It feels strange that Apple is making such a profit with a rather smallish that may be 12% of the market and no particularly eye-popping new products since the Steve Jobs era, just a series of well-engineered refinements.
I think you underestimate the "eye-popping" value of the 6 Plus screen size among consumers. I've owned every new iPhone since the 3GS and despite waiting a couple of months after the release date, still had a backorder time of 6 weeks when I ordered a 6 Plus. That hasn't happened for any other model.
It may not have been an eye-popping change in absolute technology terms or geek credibility, but what would be and would consumers care? There's too many constraints on size and battery life for more much more than incrementalism.
Plus I think all smartphone vendors want to maintain the current niche paradigm for these devices -- the consumer understands the "role" of the smartphone in their larger electronics ecosystem.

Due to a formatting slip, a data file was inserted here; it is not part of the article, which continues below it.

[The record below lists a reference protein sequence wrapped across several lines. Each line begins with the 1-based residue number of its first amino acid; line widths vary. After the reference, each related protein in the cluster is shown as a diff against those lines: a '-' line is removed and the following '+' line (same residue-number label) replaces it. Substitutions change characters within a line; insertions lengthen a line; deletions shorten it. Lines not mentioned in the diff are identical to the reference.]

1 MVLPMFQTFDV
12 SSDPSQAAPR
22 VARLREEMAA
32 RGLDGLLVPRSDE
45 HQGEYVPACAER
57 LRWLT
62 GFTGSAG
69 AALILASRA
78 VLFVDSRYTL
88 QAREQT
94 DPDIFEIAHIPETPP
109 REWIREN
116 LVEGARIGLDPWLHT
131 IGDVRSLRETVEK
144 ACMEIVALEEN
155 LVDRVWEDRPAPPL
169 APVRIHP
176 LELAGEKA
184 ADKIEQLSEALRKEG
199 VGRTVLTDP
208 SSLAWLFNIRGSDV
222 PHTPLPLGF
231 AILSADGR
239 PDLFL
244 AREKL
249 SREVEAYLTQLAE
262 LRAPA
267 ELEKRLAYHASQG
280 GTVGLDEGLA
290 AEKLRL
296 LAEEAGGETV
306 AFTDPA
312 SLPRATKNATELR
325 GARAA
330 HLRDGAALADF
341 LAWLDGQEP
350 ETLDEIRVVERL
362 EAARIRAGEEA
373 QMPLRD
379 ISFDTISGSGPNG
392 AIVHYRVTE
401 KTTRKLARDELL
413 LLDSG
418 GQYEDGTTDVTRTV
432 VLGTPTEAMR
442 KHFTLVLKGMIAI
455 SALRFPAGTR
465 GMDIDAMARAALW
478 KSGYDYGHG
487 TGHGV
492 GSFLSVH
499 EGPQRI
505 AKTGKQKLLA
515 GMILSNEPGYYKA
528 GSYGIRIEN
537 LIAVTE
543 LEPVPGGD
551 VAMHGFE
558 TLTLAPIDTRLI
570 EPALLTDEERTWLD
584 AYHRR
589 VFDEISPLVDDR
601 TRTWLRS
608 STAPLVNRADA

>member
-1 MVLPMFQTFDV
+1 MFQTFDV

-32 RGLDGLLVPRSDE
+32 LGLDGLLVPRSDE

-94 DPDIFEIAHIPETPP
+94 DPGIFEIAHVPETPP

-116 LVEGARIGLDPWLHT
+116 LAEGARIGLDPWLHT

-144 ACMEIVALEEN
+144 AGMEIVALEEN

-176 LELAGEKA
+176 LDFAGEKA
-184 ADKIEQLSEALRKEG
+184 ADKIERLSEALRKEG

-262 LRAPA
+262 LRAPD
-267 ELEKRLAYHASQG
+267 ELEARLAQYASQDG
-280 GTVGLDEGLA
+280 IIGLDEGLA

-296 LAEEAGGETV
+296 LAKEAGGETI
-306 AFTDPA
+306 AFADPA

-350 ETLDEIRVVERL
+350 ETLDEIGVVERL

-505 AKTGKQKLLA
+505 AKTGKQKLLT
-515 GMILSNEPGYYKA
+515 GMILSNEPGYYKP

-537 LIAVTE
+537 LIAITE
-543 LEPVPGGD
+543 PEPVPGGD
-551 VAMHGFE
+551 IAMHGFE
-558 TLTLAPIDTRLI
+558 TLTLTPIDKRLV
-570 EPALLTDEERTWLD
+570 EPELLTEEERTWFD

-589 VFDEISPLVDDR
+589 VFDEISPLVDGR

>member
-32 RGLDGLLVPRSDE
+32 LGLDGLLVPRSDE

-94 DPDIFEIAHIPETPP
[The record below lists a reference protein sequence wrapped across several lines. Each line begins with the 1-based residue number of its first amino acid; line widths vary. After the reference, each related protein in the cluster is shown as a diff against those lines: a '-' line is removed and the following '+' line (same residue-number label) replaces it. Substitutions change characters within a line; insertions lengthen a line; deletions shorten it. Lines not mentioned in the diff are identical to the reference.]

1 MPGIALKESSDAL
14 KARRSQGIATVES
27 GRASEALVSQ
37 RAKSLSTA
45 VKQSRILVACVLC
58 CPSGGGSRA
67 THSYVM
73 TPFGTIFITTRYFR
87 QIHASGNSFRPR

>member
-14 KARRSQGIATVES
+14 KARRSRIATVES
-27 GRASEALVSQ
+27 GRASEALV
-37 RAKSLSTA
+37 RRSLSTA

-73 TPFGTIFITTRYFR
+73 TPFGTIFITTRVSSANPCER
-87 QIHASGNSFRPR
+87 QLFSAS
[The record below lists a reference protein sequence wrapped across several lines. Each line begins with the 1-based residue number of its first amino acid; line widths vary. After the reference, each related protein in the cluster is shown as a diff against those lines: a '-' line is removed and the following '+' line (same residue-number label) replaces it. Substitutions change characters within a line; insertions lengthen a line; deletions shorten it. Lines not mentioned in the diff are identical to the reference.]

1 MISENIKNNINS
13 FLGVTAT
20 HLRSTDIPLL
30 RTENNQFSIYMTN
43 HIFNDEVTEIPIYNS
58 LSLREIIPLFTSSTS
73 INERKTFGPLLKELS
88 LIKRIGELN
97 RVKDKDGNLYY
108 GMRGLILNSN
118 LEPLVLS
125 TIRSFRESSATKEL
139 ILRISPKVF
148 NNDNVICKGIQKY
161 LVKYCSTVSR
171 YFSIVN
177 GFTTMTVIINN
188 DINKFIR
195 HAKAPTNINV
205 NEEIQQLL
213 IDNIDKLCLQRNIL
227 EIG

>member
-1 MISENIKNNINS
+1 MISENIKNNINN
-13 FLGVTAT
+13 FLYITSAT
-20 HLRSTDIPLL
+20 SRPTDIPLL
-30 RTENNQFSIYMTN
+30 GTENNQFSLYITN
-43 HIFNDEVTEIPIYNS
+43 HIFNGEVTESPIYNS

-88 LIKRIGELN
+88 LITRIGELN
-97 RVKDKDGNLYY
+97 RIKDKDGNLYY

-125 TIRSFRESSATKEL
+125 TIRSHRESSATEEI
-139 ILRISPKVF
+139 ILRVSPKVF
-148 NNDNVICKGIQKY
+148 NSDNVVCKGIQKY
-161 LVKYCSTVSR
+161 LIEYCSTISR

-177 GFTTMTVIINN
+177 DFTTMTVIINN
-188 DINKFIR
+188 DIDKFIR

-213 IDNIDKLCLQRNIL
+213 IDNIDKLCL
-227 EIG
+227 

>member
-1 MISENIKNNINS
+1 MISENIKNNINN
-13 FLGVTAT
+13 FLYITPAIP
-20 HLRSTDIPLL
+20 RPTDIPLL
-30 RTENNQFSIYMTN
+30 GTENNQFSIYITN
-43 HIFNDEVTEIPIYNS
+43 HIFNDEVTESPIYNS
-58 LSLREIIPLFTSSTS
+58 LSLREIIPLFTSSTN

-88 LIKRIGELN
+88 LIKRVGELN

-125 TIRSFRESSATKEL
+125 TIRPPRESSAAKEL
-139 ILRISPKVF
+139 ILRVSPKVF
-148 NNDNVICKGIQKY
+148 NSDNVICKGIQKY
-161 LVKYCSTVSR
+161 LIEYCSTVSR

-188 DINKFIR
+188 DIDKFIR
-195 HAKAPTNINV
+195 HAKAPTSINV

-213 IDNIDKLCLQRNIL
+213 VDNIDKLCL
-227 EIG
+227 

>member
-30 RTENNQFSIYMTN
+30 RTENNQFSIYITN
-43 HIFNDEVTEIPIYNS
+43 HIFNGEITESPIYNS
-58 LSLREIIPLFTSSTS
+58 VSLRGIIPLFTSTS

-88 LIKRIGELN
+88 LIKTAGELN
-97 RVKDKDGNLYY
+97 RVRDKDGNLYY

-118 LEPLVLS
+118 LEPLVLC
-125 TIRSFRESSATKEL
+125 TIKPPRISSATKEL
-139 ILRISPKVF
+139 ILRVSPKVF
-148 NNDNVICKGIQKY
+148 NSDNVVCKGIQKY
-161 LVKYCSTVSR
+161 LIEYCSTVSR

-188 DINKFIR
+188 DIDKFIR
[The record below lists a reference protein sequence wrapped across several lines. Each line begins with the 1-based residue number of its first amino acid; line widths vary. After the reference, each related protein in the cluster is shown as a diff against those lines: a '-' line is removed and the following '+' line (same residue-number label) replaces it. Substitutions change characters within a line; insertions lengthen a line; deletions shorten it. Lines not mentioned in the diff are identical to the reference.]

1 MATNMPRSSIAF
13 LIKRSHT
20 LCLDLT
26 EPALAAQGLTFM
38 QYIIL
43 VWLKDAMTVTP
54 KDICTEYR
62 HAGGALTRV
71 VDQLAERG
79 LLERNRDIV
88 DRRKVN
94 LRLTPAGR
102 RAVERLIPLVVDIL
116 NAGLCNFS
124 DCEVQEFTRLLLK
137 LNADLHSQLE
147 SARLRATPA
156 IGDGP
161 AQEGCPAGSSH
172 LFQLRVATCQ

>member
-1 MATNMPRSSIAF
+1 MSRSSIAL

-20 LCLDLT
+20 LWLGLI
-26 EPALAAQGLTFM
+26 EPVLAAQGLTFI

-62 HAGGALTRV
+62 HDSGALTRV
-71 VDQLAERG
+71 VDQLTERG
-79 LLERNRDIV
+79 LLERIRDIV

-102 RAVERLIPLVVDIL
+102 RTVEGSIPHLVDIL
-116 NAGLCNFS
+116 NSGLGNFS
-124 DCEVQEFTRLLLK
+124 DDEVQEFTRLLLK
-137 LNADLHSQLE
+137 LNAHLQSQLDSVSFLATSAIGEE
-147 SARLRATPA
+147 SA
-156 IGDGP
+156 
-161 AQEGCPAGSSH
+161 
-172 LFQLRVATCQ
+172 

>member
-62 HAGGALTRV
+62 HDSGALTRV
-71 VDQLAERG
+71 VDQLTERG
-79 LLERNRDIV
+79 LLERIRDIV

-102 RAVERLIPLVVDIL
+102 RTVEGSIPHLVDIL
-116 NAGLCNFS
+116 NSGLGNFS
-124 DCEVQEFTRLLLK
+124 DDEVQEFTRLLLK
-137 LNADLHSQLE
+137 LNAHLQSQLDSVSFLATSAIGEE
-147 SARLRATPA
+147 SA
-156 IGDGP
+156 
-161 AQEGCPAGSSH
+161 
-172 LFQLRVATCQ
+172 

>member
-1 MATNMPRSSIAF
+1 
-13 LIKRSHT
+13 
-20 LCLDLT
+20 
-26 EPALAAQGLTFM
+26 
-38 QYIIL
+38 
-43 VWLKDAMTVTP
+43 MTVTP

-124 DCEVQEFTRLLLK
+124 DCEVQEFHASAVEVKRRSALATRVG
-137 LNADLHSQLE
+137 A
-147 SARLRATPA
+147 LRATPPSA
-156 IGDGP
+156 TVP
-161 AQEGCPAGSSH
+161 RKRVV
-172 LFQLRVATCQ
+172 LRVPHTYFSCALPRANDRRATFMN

I think it will take someone willing to gamble on the idea of a dockable phone that can be used with KVM as a PC and/or tetherable to a "screen only" tablet to really shift the paradigm a lot. Apple could do it since they control the whole ecosystem but likely want to protect their product segments from sales loss, x86 is too power hungry and Windows failed on RISC and with Metro.
Google seems likely since they aren't specifically tied to given CPU and so much of Chrome is web-focused. Maybe Project Ara is sort of the start of this to sort out the modularity aspect so that you can assemble an Android/Chome system from parts or dock components with other components.